Connecticut: The New HQ for Sports Media


ESPN and NBC Sports have been making moves to relocate their headquarters, studios and creative outlets to Connecticut from New York. 

This new campus is about bringing people together to maximize production, creativity and efficient teamwork,” Mark Lazarus, chairman of NBC Sports Group, said in a news release. “We are creating one 32-acre unique location that allows us to build numerous state-of-the-art studios, house more than 450 employees, and prepare for anticipated future growth.

We’ve been discussing as well as reading a lot about media companies gathering and operating within certain areas in order to maximize productivity and foster convenience as well as cooperation among creatives. This new corporate sports park sprouting in Connecticut is an example of just this.

In the article, James Bosworth, the founder of Back9Network says

It just makes sense as you build an organization that you want to recruit the right brain trust and people. If all those people happen to be in the same geographical location, it makes it a lot easier for you.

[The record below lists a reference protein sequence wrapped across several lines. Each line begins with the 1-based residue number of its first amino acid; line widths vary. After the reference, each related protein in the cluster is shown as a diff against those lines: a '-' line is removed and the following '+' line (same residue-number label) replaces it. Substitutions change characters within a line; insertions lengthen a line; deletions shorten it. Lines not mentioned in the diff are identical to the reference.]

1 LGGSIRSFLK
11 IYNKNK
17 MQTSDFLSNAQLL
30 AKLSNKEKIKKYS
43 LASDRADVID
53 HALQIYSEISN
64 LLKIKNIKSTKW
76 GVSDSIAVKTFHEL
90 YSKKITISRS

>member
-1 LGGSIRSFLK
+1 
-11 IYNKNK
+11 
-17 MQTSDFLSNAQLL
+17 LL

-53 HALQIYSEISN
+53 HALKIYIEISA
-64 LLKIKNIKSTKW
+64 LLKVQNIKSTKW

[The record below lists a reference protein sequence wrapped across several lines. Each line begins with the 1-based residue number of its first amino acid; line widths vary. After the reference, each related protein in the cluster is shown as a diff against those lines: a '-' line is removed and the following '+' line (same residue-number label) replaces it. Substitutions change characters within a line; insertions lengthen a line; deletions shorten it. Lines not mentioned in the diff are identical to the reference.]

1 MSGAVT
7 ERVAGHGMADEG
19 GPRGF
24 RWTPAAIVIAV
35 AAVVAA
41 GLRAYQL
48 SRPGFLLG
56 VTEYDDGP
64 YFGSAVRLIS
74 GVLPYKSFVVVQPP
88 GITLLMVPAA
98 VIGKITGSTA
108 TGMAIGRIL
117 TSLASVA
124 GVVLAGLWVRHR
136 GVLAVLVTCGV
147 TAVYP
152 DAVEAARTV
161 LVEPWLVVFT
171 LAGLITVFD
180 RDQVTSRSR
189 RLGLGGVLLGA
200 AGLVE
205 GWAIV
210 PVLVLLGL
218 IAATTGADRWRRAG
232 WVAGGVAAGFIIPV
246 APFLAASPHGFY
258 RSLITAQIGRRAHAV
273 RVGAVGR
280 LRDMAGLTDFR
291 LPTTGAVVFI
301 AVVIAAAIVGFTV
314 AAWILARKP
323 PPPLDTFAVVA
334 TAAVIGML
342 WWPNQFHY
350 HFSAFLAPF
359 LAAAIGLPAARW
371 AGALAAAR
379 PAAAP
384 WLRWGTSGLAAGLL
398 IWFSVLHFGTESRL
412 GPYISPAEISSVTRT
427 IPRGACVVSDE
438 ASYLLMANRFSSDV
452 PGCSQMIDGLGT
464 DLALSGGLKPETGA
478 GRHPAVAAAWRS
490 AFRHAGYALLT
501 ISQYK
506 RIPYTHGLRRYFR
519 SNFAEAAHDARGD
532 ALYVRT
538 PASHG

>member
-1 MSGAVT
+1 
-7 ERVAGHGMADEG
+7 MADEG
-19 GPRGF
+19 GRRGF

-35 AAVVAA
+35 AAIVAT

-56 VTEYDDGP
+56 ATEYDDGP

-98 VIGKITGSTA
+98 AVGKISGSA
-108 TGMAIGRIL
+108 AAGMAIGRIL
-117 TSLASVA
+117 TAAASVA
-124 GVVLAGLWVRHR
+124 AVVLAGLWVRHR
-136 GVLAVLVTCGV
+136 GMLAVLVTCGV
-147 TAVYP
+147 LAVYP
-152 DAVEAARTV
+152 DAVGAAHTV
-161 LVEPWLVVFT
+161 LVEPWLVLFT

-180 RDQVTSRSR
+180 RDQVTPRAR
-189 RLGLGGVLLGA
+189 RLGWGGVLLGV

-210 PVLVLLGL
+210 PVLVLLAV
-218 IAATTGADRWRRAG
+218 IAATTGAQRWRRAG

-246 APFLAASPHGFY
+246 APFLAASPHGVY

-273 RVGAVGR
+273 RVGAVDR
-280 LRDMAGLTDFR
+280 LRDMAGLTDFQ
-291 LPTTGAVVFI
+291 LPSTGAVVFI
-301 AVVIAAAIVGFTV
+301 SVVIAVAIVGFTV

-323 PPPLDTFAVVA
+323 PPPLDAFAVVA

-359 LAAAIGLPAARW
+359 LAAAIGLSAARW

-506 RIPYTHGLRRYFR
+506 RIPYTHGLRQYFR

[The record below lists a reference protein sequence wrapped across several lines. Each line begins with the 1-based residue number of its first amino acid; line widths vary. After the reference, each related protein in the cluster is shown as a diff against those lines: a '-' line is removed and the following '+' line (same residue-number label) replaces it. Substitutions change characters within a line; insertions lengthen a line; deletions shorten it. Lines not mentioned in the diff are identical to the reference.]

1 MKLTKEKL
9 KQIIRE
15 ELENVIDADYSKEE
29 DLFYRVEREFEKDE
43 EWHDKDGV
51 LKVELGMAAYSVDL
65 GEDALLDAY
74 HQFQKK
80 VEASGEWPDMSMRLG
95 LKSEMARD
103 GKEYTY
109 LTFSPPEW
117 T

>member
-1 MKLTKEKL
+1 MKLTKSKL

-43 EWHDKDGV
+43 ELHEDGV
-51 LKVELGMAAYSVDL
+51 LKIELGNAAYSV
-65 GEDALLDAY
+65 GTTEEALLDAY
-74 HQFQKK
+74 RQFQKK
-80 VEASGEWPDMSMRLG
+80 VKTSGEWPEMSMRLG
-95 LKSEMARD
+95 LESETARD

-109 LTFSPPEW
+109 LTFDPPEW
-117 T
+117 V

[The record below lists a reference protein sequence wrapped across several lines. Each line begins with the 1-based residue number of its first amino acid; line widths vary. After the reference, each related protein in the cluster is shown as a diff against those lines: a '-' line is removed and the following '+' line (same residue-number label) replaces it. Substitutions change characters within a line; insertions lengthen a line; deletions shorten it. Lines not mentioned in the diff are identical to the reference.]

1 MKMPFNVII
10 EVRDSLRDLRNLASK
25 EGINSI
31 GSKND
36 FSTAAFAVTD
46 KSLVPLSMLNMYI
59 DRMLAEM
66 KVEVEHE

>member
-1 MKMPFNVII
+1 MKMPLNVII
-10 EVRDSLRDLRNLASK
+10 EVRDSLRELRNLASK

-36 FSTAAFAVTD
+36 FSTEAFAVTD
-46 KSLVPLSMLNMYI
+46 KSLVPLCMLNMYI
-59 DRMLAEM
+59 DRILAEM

Allen Scott (2003), as mentioned in Media Work, chapter 2, also discusses the effectual trends of cities marketing themselves as “creative” cities and offering incentives in order to attract these industries. Connecticut, in this case, did exactly that.

ESPN and NBC Sports last year were given deals as part of Gov. Dannel P. Malloy‘s “First Five” program, set up for the first businesses to agree to create 200 jobs over two years or invest $25 million in Connecticut and create 200 jobs over five years.

Media is certainly a driving force in building new economic ventures and as long as the media industry continues to grow, regions will continue to benefit through attraction.

The sports television sector at this point is kind of reaching a critical mass in Connecticut,” said George Norfleet, the director of the state’s office of film, television and digital media. “It’s attracting attention. It’s expanding and it’s creating jobs.

Read more:

 Dan Levy


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